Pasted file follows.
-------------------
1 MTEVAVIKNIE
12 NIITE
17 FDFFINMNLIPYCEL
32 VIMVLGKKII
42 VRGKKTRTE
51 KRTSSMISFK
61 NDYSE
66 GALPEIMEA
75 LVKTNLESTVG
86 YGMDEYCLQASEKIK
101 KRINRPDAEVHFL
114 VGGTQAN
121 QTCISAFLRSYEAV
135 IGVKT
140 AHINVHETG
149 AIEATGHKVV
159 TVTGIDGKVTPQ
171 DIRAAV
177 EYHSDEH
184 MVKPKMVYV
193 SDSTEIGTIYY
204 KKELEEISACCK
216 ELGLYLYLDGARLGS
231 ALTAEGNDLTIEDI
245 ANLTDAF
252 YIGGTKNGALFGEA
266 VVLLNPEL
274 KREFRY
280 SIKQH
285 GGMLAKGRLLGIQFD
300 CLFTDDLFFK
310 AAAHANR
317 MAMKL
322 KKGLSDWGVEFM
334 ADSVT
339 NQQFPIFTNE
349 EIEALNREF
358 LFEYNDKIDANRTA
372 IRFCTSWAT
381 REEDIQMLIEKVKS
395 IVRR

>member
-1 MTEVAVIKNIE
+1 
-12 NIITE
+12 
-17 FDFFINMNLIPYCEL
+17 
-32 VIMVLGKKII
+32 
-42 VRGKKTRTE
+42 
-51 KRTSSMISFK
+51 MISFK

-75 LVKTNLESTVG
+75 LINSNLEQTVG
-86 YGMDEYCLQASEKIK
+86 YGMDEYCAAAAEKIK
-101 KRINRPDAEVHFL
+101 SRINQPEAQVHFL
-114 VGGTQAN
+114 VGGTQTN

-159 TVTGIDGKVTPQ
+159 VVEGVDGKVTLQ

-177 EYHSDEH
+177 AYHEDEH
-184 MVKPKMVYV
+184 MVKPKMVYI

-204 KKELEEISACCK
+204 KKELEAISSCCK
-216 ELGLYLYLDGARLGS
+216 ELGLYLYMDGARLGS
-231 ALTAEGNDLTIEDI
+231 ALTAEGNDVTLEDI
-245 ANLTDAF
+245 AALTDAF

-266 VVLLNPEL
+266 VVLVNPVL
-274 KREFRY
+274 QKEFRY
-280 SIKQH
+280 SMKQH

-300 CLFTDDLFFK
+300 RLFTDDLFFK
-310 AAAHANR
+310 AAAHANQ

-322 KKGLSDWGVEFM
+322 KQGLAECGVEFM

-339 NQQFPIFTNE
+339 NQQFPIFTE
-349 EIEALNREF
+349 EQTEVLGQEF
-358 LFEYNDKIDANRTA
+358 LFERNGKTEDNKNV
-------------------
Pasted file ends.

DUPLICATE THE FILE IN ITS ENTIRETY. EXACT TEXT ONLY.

1 MTEVAVIKNIE
12 NIITE
17 FDFFINMNLIPYCEL
32 VIMVLGKKII
42 VRGKKTRTE
51 KRTSSMISFK
61 NDYSE
66 GALPEIMEA
75 LVKTNLESTVG
86 YGMDEYCLQASEKIK
101 KRINRPDAEVHFL
114 VGGTQAN
121 QTCISAFLRSYEAV
135 IGVKT
140 AHINVHETG
149 AIEATGHKVV
159 TVTGIDGKVTPQ
171 DIRAAV
177 EYHSDEH
184 MVKPKMVYV
193 SDSTEIGTIYY
204 KKELEEISACCK
216 ELGLYLYLDGARLGS
231 ALTAEGNDLTIEDI
245 ANLTDAF
252 YIGGTKNGALFGEA
266 VVLLNPEL
274 KREFRY
280 SIKQH
285 GGMLAKGRLLGIQFD
300 CLFTDDLFFK
310 AAAHANR
317 MAMKL
322 KKGLSDWGVEFM
334 ADSVT
339 NQQFPIFTNE
349 EIEALNREF
358 LFEYNDKIDANRTA
372 IRFCTSWAT
381 REEDIQMLIEKVKS
395 IVRR

>member
-1 MTEVAVIKNIE
+1 
-12 NIITE
+12 
-17 FDFFINMNLIPYCEL
+17 
-32 VIMVLGKKII
+32 
-42 VRGKKTRTE
+42 
-51 KRTSSMISFK
+51 MISFK

-75 LVKTNLESTVG
+75 LINSNLEQTVG
-86 YGMDEYCLQASEKIK
+86 YGMDEYCAAAAEKIK
-101 KRINRPDAEVHFL
+101 SRINQPEAQVHFL
-114 VGGTQAN
+114 VGGTQTN

-159 TVTGIDGKVTPQ
+159 VVEGVDGKVTLQ

-177 EYHSDEH
+177 AYHEDEH
-184 MVKPKMVYV
+184 MVKPKMVYI

-204 KKELEEISACCK
+204 KKELEAISSCCK
-216 ELGLYLYLDGARLGS
+216 ELGLYLYMDGARLGS
-231 ALTAEGNDLTIEDI
+231 ALTAEGNDVTLEDI
-245 ANLTDAF
+245 AALTDAF

-266 VVLLNPEL
+266 VVLVNPVL
-274 KREFRY
+274 QKEFRY
-280 SIKQH
+280 SMKQH

-300 CLFTDDLFFK
+300 RLFTDDLFFK
-310 AAAHANR
+310 AAAHANQ

-322 KKGLSDWGVEFM
+322 KQGLAECGVEFM

-339 NQQFPIFTNE
+339 NQQFPIFTE
-349 EIEALNREF
+349 EQTEVLGQEF
-358 LFEYNDKIDANRTA
+358 LFERNGKTEDNKNV